16. My favorite zombie book or series is…?
Robert Kirkman’s The Walking Dead.
Before The Walking Dead television series became a breakout hit, there was the comic book series – smarter, grimmer and far more character-driven than the show.
17. My favorite ship-based sf book or series is…?
The Dark Beyond the Stars by Frank M. Robinson
Having grown up on ship-based science fiction (and worked on a ship-based SF series for two years), I couldn’t help but include this category – and this delightfully engaging novel centered on a shocking shipboard mystery.
18. My favorite New Wave sf book or series is…?
Camp Concentration by Thomas M. Disch
If we’re going to have a Golden Age category, I only think it fair we include a New Wave category as well and, as much as I loved Flowers for Algernon, Camp Concentration gets the nod here. His refusal to enlist in military service lands our protagonist, a poet and pacifist, in a prison whose inmates are subjected to bizarre, brain-altering experiments.
19. My favorite Future Tech sf book or series is…?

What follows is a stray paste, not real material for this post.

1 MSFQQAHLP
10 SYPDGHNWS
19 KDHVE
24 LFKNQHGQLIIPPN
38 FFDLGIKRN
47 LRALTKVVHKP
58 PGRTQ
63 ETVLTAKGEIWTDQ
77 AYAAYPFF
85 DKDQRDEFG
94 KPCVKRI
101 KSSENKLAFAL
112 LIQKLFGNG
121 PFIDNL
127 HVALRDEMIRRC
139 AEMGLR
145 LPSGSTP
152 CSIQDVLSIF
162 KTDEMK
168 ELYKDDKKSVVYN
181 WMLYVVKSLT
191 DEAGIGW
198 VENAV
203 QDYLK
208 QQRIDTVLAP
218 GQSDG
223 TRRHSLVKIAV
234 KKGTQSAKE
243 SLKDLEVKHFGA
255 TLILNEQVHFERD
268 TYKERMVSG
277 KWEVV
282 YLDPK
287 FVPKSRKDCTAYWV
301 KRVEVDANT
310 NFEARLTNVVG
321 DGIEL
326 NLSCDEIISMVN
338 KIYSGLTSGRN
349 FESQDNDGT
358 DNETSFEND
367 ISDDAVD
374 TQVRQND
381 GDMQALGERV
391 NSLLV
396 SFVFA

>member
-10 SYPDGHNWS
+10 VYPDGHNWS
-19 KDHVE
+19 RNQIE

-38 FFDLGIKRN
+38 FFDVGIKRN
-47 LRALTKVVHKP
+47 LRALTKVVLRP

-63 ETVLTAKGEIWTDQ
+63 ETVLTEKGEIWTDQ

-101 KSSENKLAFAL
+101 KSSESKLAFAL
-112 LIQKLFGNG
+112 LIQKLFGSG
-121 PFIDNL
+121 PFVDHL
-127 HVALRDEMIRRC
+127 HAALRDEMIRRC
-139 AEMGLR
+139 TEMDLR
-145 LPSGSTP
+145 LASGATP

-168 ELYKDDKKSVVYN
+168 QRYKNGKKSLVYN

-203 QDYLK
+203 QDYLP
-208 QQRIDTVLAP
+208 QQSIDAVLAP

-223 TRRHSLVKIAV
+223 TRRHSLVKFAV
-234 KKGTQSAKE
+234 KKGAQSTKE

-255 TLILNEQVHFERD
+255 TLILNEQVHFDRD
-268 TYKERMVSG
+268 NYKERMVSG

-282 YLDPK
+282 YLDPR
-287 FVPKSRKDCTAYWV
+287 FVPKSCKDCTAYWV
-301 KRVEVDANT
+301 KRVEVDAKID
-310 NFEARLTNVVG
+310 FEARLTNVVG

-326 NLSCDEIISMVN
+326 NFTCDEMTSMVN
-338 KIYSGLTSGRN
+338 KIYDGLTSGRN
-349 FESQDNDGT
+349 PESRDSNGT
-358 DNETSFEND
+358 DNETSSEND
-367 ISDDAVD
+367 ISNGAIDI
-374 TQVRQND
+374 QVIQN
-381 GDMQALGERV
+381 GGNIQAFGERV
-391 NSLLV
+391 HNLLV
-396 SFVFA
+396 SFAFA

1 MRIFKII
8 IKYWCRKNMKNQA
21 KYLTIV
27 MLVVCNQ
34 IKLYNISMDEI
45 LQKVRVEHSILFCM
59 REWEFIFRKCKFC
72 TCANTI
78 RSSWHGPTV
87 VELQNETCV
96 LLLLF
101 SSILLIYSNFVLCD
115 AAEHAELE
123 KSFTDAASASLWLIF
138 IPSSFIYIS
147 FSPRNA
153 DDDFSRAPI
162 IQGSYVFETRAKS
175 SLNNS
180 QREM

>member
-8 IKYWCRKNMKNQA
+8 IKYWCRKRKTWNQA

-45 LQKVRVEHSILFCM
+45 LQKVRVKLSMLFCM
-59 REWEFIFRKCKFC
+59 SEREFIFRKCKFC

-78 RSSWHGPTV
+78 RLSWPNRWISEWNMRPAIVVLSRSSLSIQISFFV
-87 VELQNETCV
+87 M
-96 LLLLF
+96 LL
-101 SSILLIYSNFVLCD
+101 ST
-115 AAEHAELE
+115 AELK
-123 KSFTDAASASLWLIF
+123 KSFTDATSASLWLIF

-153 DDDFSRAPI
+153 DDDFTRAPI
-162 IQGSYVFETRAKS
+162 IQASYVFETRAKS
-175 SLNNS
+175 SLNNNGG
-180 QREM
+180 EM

Heroes Die by Matthew Woodring Stover
Science fiction AND fantasy. Heroes Die offers the best of both worlds in a rip-roaring adventure that explores the effects of developed entertainment technology on eager consumers – and, in turn, the media conglomerates calling the shots.
20. My favorite Otherworldly sf book or series is…?
Lord of Light by Roger Zelazny
By “otherworldly”, I mean a story that takes place on a planet other than Earth – like, for instance, the colony world setting of this novel that gets taken over by the power mad former crew of a spaceship who use technological and physical enhancements to transform themselves into gods. Fans of Stargate, take note!
21. The 3 books at the top of my sf/f/h to-be-read pile are…?
Okay. One of each…
The Lifecycle of Software Objects by Ted Chiang
One of my favorite SF writers. He’s not all that prolific but his work is consistently great.
Red Country by Joe Abercrombie
If you like your fantasy dark, darkly humorous, and action-packed, then look no further than the works of Joe Abercrombie.
A Terror by Jeffrey Ford.
A new release by one of the most wildly imaginative authors writing today.